Nybrogatan 32, Stockholm
Category: Lundberg Collection
La Grande Table
Signed Magritte. Gouache on paper, 36 x 55 cm.
Executed around 1962
IngaBritt and Arne Lundberg, Gothenburg, Sweden
Certificate from the Comité Magritte included.
René Magritte was more interested in the concealed than in the obvious, and in his paintings he often unites disparate objects in unexpected compositions which, taken together, create their own hyper-reality. Magritte was the surrealist who created some of the most iconic works of the twentieth century.
The powerful psychological presence in his enigmatic compositions have been used to visualise some of the deepest feelings and dreams of humanity. In several of Magritte's works, the figure's face is hidden behind an object placed in front of it: an apple, a bird or thin fabric, for example. Many people believe this is linked to his mother's suicide. Magritte was just 13 years old when she was found drowned, and he later recalled that her face was covered by her dress.
A consistent trait in Magritte's paintings is the way in which he positions realistically represented objects in completely unexpected situations, unfamiliar to the observer. One of the surrealist techniques was to shake up the observer's perception of reality through paradoxes, and by providing a subtle hint of eroticism. His work The Loversfrom 1928 shows a pair of lovers in a dimly lit room. Their heads are wrapped in fabric and their tongues cannot pass through the oppressive dry material in their attempt to meet in a kiss. In this work, he has captured the essence of sexual frustration in a masterful manner.
His predominant role model was the pre-surrealist work of Giorgio de Chirico. This artist's magical realism, and his way of combining the unexpected in his paintings inspired Magritte, who decided to make each painting a visual poem. He drew his titles from poetry, literature, film or music, and often invited authors such as Paul Nougé and Louis Scutenaire to his home to name finished works. While the titles of his early works featured logical links, they gradually became more independent, occasionally having only the loosest of associations with the paintings.
Magritte was quick to join the circle of artists around André Breton - the founder of The Surrealist Manifesto- and he was actively involved in the group in the period 1927-30. He completed his first surrealist work, Le Jockey Perdu (The Lost Jockey), in 1926. The motif became one of his firm favourites, and he created multiple versions of it. With this motif, he had found a way to create a poetic association by juxtaposing familiar objects in a new context. The displacements of scale reinforce the psychological concentration.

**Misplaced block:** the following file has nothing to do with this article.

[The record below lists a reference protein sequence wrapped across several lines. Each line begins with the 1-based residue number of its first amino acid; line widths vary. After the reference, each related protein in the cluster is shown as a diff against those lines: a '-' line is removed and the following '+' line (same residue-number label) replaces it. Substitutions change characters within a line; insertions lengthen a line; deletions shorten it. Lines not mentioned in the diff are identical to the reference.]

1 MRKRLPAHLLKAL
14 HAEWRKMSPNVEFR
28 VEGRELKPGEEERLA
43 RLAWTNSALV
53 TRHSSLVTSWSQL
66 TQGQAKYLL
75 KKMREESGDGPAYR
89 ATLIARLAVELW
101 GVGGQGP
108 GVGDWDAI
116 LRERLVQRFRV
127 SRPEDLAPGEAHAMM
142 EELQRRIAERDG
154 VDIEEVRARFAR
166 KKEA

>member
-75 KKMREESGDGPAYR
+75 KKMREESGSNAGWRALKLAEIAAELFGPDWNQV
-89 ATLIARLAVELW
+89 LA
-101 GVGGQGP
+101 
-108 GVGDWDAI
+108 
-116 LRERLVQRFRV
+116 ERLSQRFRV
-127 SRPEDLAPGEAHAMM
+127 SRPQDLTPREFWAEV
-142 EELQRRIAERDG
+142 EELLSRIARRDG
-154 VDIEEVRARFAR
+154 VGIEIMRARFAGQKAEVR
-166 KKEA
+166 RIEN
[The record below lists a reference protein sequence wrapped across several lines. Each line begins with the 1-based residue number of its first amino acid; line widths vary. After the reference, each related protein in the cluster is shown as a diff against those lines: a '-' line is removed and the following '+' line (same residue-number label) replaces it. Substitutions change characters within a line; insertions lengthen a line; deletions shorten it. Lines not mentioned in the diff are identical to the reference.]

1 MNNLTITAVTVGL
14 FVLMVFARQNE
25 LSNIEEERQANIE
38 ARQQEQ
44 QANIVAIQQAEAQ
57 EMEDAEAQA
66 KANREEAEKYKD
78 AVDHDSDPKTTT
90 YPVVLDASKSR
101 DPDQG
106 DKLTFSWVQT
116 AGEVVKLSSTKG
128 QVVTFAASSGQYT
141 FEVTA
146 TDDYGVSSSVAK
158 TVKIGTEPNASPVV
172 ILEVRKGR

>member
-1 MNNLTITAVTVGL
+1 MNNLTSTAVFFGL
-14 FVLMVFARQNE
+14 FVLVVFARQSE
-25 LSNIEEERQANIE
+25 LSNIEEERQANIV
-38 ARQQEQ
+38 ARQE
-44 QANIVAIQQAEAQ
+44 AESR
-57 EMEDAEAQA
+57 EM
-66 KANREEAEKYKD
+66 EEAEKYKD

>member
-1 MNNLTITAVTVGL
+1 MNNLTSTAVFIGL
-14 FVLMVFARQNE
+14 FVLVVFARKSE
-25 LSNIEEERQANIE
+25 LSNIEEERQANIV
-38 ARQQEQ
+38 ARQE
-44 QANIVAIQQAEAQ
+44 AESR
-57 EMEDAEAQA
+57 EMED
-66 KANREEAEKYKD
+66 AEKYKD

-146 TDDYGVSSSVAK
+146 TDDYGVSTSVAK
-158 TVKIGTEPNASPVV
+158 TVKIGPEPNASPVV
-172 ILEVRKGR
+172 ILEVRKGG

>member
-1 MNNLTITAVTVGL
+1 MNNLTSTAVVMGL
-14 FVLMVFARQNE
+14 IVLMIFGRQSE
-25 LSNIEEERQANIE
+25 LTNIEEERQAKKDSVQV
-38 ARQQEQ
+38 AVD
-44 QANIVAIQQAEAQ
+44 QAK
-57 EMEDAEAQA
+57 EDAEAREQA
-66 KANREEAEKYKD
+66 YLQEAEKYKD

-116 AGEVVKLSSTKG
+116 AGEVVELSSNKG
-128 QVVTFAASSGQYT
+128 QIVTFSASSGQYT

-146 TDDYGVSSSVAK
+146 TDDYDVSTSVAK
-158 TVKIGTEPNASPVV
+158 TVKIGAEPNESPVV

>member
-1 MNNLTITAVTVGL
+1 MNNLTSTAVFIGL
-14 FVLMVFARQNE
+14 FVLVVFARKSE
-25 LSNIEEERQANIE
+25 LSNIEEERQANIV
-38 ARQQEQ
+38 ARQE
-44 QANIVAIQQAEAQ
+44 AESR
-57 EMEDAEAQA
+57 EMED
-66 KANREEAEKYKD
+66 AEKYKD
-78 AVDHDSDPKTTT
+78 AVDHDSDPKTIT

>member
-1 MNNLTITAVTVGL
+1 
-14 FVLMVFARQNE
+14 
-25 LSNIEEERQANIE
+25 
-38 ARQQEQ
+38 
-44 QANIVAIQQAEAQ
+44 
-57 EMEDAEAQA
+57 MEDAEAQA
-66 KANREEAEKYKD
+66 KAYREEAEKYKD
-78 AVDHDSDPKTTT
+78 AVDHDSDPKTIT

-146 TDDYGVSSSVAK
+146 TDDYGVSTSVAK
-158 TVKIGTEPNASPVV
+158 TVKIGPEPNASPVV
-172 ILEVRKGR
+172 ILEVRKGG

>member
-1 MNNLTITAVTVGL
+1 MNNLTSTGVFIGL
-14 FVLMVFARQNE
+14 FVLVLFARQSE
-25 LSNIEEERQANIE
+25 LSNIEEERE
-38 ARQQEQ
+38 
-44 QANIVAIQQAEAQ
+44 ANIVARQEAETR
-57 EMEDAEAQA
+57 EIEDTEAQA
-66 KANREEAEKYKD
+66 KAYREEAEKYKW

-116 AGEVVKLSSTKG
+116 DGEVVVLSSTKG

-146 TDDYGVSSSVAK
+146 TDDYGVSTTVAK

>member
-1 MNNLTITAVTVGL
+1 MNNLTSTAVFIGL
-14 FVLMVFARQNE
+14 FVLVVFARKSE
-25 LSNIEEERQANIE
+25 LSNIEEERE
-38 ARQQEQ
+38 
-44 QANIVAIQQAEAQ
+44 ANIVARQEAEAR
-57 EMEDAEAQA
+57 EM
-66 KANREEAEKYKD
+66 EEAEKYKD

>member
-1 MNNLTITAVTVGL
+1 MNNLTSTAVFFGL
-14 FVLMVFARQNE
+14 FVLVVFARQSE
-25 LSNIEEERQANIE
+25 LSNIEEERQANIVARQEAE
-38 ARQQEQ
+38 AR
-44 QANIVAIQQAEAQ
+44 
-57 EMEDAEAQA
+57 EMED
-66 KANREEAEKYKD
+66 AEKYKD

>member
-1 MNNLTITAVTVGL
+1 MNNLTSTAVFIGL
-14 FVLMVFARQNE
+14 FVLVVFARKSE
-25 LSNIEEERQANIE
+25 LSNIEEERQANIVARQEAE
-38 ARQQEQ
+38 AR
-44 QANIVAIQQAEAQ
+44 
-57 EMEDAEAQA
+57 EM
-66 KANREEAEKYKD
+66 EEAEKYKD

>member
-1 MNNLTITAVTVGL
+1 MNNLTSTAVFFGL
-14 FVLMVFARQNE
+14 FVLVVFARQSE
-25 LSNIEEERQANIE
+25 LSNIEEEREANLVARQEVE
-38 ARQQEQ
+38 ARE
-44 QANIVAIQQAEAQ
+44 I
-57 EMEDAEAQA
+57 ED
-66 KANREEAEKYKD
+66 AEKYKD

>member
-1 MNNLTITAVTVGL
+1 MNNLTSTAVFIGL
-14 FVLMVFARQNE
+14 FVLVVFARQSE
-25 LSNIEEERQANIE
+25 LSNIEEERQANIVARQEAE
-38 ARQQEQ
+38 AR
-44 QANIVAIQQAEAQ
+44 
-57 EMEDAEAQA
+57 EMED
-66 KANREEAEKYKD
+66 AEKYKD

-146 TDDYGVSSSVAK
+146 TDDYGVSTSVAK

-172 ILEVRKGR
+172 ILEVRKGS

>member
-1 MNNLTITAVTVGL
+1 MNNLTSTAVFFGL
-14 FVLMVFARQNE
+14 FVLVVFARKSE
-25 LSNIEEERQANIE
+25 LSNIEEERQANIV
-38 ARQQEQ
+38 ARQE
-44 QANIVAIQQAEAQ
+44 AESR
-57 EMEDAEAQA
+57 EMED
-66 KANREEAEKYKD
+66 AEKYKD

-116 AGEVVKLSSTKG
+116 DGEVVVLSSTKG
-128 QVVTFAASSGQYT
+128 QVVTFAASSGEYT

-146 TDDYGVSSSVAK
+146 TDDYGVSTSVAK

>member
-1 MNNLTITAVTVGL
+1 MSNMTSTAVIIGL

"Our secret desire," wrote Magritte, "is for change in the order of things." Disrupting the established order helps the senses break away from ingrained patterns of thought and stimulates our secret feelings. However, Magritte had an ambivalent attitude to the psychoanalysis that was accorded a predominant role in the bearing philosophy of surrealism. He also opposed the doctrinal control of the surrealist movement, and finally broke with André Breton, even though he did continue to participate in the Belgian surrealist faction.
La Grande Table (The Great Table) is an extension of his petrified motif, which he began to use in the late 1940s and 1950s. He painted petrified buildings and human bodies, sometimes only semi-petrified. He occasionally presented entire landscapes turned to stone, but in this work only an apple and a pear have been affected. The paradox in the picture disrupts common experience of the nature of the fruit as juicy, tasty and aromatic. The collective symbolism surrounding the fruit - associations with knowledge, eroticism and fertility, for example - is disturbed by the unexpected material. Instead, the painting stimulates new thought associations to concepts such as devotion, inevitability or stability; stone as constantly anchored through the effect of gravity.